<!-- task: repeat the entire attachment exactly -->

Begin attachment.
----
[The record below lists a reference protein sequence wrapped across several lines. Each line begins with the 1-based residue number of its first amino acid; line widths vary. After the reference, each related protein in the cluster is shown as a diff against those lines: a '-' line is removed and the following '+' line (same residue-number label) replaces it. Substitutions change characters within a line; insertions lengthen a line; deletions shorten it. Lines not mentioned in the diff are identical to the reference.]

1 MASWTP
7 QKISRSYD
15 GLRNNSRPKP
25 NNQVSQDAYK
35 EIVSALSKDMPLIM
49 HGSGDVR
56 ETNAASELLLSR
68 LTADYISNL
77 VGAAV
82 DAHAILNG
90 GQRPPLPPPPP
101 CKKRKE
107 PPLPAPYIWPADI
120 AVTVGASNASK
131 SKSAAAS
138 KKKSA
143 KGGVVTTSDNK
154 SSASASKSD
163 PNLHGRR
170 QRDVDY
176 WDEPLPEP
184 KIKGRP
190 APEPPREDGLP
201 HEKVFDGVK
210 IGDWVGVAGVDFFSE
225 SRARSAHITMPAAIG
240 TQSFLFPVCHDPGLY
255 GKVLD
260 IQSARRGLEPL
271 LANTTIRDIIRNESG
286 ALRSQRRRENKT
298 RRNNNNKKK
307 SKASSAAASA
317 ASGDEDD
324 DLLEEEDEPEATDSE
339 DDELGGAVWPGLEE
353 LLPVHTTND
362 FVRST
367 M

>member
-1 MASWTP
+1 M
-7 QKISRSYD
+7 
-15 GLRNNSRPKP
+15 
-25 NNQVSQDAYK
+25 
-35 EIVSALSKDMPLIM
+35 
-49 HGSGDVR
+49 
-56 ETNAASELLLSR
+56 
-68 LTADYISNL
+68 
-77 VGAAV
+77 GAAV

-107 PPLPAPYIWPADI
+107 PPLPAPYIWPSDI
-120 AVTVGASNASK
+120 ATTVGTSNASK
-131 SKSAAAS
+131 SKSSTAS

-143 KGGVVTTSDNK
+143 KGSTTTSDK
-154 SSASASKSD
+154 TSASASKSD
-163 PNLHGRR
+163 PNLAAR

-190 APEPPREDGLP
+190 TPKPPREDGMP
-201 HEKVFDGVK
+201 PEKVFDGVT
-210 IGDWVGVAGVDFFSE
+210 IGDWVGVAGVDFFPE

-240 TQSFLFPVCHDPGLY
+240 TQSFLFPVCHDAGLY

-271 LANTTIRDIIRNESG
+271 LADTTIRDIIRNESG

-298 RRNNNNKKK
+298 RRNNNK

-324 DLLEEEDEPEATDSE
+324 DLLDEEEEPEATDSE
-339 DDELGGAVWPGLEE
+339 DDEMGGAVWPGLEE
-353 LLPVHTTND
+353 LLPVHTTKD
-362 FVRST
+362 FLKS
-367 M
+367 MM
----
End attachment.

[The record below lists a reference protein sequence wrapped across several lines. Each line begins with the 1-based residue number of its first amino acid; line widths vary. After the reference, each related protein in the cluster is shown as a diff against those lines: a '-' line is removed and the following '+' line (same residue-number label) replaces it. Substitutions change characters within a line; insertions lengthen a line; deletions shorten it. Lines not mentioned in the diff are identical to the reference.]

1 MASWTP
7 QKISRSYD
15 GLRNNSRPKP
25 NNQVSQDAYK
35 EIVSALSKDMPLIM
49 HGSGDVR
56 ETNAASELLLSR
68 LTADYISNL
77 VGAAV
82 DAHAILNG
90 GQRPPLPPPPP
101 CKKRKE
107 PPLPAPYIWPADI
120 AVTVGASNASK
131 SKSAAAS
138 KKKSA
143 KGGVVTTSDNK
154 SSASASKSD
163 PNLHGRR
170 QRDVDY
176 WDEPLPEP
184 KIKGRP
190 APEPPREDGLP
201 HEKVFDGVK
210 IGDWVGVAGVDFFSE
225 SRARSAHITMPAAIG
240 TQSFLFPVCHDPGLY
255 GKVLD
260 IQSARRGLEPL
271 LANTTIRDIIRNESG
286 ALRSQRRRENKT
298 RRNNNNKKK
307 SKASSAAASA
317 ASGDEDD
324 DLLEEEDEPEATDSE
339 DDELGGAVWPGLEE
353 LLPVHTTND
362 FVRST
367 M

>member
-1 MASWTP
+1 M
-7 QKISRSYD
+7 
-15 GLRNNSRPKP
+15 
-25 NNQVSQDAYK
+25 
-35 EIVSALSKDMPLIM
+35 
-49 HGSGDVR
+49 
-56 ETNAASELLLSR
+56 
-68 LTADYISNL
+68 
-77 VGAAV
+77 GAAV

-107 PPLPAPYIWPADI
+107 PPLPAPYIWPSDI
-120 AVTVGASNASK
+120 ATTVGTSNASK
-131 SKSAAAS
+131 SKSSTAS

-143 KGGVVTTSDNK
+143 KGSTTTSDK
-154 SSASASKSD
+154 TSASASKSD
-163 PNLHGRR
+163 PNLAAR

-190 APEPPREDGLP
+190 TPKPPREDGMP
-201 HEKVFDGVK
+201 PEKVFDGVT
-210 IGDWVGVAGVDFFSE
+210 IGDWVGVAGVDFFPE

-240 TQSFLFPVCHDPGLY
+240 TQSFLFPVCHDAGLY

-271 LANTTIRDIIRNESG
+271 LADTTIRDIIRNESG

-298 RRNNNNKKK
+298 RRNNNK

-324 DLLEEEDEPEATDSE
+324 DLLDEEEEPEATDSE
-339 DDELGGAVWPGLEE
+339 DDEMGGAVWPGLEE
-353 LLPVHTTND
+353 LLPVHTTKD
-362 FVRST
+362 FLKS
-367 M
+367 MM